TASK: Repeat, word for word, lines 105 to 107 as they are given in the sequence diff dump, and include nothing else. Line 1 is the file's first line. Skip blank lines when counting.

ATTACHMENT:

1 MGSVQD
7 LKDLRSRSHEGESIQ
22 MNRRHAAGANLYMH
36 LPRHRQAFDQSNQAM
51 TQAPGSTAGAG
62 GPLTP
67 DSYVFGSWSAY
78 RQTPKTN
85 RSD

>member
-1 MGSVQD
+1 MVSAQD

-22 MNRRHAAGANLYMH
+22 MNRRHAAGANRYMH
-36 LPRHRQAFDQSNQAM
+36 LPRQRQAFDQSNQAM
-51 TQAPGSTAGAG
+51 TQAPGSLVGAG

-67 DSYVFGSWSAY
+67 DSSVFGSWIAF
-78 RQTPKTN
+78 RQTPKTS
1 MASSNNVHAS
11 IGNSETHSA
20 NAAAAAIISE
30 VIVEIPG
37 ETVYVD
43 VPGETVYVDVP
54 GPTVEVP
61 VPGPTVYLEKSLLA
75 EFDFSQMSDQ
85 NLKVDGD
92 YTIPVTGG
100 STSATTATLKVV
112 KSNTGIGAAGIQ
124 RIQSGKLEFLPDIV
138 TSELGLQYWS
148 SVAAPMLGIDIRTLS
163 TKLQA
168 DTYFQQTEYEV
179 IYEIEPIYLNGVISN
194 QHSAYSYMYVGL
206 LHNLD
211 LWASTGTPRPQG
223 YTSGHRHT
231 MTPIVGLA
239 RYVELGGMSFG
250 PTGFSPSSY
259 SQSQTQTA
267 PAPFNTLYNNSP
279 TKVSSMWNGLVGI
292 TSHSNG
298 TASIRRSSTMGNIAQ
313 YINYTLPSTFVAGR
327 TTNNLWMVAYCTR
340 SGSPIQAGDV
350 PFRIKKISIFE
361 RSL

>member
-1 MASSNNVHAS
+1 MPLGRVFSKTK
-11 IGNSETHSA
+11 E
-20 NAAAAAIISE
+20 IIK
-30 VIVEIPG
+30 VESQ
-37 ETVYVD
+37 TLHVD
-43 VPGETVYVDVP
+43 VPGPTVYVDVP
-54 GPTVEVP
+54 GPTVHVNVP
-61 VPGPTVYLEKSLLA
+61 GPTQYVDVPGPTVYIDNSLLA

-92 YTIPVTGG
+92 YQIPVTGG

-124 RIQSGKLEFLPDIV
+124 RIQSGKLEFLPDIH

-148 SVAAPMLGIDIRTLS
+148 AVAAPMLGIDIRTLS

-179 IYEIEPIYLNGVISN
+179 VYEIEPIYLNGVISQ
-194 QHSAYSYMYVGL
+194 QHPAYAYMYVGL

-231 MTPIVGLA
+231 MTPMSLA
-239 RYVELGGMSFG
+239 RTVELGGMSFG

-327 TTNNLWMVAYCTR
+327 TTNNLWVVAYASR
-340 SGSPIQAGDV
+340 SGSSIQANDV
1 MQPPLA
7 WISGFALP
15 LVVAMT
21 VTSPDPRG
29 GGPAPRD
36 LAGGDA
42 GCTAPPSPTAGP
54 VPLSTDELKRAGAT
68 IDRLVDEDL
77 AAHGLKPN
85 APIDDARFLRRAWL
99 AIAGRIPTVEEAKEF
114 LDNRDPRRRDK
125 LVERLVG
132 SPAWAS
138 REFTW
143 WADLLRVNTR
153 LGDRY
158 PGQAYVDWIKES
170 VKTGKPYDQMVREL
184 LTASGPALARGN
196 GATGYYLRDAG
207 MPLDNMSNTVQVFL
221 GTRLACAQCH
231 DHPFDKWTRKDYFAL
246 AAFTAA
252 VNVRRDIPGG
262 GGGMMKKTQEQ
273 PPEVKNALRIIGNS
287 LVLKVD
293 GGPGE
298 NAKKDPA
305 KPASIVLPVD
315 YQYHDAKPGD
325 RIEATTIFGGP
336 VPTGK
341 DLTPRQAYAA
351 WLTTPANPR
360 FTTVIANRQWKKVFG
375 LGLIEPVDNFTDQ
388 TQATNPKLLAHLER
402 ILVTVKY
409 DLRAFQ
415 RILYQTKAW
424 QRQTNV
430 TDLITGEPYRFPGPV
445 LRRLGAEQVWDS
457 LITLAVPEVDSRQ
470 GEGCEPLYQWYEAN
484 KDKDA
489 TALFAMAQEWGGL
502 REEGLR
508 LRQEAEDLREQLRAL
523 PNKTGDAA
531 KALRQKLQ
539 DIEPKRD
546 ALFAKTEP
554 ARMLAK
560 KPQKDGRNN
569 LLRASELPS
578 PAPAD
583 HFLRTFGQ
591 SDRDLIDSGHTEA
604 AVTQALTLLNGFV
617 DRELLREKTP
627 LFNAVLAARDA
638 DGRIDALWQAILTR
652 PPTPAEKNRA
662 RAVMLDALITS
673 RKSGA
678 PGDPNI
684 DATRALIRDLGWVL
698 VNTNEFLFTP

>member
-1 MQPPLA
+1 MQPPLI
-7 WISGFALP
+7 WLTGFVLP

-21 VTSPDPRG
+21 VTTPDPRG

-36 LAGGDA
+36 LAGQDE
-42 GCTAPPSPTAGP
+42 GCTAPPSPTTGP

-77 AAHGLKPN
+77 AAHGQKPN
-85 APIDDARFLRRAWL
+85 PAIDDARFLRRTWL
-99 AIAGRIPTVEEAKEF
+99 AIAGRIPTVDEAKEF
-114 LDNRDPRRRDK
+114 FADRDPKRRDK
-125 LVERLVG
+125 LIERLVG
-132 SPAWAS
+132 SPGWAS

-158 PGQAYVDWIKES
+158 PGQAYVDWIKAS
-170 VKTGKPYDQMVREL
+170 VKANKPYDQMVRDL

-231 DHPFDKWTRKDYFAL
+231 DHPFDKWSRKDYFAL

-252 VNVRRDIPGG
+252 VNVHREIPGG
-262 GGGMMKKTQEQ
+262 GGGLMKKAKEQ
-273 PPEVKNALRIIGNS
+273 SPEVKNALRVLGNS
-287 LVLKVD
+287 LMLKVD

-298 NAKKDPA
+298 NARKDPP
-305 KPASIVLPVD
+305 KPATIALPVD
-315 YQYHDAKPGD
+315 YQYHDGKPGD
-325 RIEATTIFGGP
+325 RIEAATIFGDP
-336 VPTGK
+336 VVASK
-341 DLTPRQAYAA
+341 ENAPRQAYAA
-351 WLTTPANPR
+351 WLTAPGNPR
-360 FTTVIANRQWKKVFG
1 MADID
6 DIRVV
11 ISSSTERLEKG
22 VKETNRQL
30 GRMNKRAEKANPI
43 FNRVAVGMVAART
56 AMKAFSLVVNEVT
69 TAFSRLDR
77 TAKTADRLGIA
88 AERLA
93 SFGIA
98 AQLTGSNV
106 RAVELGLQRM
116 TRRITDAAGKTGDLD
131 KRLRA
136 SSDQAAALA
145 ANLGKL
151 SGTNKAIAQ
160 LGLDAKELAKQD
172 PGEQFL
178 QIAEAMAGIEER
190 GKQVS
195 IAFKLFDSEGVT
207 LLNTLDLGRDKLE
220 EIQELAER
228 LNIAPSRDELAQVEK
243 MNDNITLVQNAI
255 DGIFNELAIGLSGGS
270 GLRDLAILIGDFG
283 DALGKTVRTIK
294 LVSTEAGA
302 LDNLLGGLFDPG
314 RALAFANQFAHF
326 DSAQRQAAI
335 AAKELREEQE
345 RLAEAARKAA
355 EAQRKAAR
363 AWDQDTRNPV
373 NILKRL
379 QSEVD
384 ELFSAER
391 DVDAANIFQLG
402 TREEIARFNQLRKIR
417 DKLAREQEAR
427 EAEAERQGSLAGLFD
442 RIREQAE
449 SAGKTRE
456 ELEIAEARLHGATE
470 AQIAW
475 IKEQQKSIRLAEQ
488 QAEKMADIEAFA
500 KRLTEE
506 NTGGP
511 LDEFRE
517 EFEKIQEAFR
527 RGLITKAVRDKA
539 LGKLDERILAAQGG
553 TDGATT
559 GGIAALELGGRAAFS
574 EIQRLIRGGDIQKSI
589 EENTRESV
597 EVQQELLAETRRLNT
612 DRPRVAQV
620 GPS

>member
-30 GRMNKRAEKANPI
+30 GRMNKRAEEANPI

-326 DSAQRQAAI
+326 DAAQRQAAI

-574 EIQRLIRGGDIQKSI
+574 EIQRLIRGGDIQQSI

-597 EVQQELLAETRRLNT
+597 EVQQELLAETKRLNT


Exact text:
99 AIAGRIPTVEEAKEF
114 LDNRDPRRRDK
125 LVERLVG